Many of the clues that point to other records and other places of activity are silent ones. Others we find in materials that make no mention at all of the person or subject of our interest. A county history’s random reference to a pipeline being built between that place and Distant City, for example, can suggest a path of outmigration for a propertyless man who suddenly drops from local poll tax rolls.
Critical Analysis of Evidence
As biographers or students of history, we may accumulate reams of material that are relevant to a person or a region and yet have no bearing on a specific problem we are pursuing. As we build a case, we cull our findings, distilling them down to the most essential pieces that prove our point. In this process, we consider not only information that directly addresses our problem but also all the the bits and pieces that individually prove nothing but might be assembled to prove a case indirectly.
Rebuttal of Contradictory Evidence
Contradictions almost always emerge when research is thorough. A source may offer us direct evidence—an explicit statement of “fact” that directly addresses and seemingly answers our research question. Yet it may be wrong. It may be possible to build a case entirely from indirect evidence to clearly argue that the direct evidence is wrong. But whenever our evidence disagrees, we must logically resolve the discrepancies before our case can be considered “proved.”
Written Proof Argument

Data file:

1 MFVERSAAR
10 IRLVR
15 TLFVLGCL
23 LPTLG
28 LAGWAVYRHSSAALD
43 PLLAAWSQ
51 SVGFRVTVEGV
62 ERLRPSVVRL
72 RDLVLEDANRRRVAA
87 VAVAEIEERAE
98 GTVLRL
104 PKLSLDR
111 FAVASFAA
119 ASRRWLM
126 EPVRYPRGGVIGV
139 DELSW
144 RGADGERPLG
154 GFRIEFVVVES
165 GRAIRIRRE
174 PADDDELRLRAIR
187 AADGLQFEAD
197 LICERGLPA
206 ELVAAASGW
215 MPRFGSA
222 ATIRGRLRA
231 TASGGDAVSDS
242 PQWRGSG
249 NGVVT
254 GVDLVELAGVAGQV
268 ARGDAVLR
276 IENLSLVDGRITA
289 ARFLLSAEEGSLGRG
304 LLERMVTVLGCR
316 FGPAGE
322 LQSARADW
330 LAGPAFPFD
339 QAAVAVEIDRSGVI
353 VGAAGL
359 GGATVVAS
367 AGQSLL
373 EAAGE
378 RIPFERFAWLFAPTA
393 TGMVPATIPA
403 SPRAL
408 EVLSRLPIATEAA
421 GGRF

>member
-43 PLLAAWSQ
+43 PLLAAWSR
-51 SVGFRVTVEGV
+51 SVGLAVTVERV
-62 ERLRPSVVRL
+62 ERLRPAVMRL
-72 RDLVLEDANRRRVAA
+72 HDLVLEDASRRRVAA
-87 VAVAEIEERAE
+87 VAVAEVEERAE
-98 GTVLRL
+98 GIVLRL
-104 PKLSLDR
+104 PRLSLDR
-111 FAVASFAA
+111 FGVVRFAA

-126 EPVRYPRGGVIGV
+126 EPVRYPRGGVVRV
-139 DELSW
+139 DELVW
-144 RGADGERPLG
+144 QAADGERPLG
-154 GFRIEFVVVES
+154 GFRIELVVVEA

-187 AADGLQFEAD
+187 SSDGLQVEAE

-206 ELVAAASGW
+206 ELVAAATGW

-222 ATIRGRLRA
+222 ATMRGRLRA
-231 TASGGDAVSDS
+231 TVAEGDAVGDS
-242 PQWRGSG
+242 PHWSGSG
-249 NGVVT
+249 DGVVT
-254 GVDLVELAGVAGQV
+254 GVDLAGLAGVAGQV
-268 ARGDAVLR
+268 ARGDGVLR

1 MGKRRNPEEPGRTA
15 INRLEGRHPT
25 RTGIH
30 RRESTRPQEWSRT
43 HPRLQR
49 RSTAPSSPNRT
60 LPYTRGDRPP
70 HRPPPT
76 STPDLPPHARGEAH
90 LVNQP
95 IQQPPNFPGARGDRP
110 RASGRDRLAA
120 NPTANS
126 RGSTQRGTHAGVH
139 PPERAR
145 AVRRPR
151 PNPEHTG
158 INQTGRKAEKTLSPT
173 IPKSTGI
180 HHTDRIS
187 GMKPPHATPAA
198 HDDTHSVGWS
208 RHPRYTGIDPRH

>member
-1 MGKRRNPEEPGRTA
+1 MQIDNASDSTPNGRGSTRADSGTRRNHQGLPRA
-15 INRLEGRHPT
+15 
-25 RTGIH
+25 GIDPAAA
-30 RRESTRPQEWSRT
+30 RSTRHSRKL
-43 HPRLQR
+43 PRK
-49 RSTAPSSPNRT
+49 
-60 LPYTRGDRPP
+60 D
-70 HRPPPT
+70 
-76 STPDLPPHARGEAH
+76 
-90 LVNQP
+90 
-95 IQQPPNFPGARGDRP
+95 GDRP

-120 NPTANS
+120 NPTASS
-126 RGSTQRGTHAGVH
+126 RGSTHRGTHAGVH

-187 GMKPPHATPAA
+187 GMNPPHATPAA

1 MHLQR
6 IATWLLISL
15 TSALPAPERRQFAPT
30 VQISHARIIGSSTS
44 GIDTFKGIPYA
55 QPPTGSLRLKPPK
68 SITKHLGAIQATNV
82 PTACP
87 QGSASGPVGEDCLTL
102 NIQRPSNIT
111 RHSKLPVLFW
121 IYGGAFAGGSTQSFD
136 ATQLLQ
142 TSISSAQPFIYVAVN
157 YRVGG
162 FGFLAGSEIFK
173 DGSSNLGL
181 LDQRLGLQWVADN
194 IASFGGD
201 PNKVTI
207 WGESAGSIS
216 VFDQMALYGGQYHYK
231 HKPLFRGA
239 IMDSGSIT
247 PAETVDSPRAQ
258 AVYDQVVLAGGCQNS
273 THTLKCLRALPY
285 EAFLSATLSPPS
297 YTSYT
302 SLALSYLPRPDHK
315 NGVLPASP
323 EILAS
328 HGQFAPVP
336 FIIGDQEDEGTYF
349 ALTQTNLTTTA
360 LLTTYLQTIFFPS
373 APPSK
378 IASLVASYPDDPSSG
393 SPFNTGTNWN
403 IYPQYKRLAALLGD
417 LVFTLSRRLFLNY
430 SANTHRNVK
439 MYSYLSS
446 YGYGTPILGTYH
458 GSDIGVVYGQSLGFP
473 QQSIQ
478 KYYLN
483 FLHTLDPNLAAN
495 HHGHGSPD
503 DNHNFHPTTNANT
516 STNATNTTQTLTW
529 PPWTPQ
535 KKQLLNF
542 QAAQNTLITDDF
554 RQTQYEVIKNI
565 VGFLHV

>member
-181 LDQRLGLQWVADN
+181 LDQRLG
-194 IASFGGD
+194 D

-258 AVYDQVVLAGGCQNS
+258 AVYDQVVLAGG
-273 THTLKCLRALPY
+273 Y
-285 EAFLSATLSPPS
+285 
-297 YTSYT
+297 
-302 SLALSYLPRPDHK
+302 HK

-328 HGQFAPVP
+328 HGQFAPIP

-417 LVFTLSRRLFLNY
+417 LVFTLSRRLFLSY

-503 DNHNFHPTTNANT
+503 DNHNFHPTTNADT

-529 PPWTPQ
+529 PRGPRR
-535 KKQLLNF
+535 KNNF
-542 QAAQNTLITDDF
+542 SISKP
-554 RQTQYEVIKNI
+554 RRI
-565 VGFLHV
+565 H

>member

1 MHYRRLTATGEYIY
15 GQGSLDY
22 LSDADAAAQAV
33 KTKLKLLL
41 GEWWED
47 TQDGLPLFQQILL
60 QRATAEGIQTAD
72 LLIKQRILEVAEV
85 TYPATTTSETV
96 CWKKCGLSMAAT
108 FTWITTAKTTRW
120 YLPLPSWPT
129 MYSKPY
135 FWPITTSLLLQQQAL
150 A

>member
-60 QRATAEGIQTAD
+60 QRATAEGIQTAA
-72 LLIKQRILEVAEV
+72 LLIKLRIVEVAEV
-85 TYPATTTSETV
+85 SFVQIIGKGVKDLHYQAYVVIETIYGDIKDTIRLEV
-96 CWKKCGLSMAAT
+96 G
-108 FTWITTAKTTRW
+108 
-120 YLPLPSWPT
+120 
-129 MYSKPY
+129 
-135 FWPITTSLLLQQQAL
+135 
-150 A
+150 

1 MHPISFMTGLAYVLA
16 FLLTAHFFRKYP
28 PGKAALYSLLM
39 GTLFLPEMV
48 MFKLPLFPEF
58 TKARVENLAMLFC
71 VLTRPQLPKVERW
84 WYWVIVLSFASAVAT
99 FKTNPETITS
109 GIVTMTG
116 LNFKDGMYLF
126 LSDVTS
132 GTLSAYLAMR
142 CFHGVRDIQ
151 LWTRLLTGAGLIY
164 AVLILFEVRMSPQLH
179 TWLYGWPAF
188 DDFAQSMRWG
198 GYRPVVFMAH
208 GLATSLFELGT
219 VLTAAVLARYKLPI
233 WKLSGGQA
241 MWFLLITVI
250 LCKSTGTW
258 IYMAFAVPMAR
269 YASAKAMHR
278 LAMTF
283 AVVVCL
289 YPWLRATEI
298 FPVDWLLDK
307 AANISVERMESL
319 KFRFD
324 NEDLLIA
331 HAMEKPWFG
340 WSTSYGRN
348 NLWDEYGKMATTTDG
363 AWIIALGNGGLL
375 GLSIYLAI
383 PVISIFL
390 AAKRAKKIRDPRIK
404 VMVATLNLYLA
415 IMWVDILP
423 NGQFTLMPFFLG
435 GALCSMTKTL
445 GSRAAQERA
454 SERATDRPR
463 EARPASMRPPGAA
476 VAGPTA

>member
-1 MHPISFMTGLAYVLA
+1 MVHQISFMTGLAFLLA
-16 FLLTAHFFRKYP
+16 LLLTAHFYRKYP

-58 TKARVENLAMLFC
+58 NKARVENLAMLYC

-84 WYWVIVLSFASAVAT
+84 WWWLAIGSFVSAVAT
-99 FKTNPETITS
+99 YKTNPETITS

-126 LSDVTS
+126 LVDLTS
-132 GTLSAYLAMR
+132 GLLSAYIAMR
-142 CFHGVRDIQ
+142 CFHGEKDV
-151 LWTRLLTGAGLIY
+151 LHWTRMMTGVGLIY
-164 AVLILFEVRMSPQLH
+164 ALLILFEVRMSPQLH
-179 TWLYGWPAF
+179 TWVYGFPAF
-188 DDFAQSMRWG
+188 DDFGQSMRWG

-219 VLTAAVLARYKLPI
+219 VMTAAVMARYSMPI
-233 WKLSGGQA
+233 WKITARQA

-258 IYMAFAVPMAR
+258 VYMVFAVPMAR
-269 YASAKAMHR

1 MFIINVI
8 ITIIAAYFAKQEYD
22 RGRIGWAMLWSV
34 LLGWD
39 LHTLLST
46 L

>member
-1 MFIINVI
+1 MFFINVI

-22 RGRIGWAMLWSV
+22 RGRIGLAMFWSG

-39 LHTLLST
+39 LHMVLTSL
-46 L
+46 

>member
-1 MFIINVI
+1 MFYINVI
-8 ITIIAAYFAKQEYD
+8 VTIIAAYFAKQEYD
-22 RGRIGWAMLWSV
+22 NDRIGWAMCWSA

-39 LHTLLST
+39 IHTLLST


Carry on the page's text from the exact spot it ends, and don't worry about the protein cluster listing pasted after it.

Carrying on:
A stack of documents or a list of sources does not constitute proof unless we explain their significance, individually and collectively. A convincing proof argument will present the evidence from each document. It will frankly discuss the strengths and the weaknesses of each source and the information it provides. It will discuss the contradictions we found and how we resolved them. It will explain how and why, for the issue we are trying to prove, the whole body of evidence points to only one reasonable conclusion.
Our Bottom Line
Neophyte researchers love documents that make explicit statements. To the inexperienced, these provide assurance, a sense of certainty, clear-cut proof that needs only a citation to be accepted. The experienced researcher knows that history offers no certainties. All it offers are relics, from which serious researchers will ferret out the best evidence possible and attempt to interpret it with the best knowledge and judgment we can bring to the task. That, then, becomes the “proof” we offer to support our own assertions.
How to Cite This Lesson
Elizabeth Shown Mills, “QuickLesson 8: What Constitutes Proof?” Evidence Explained: Historical Analysis, Citation & Source Usage (https://www.evidenceexplained.com/content/quicklesson-8-what-constitutes-proof : [access date]).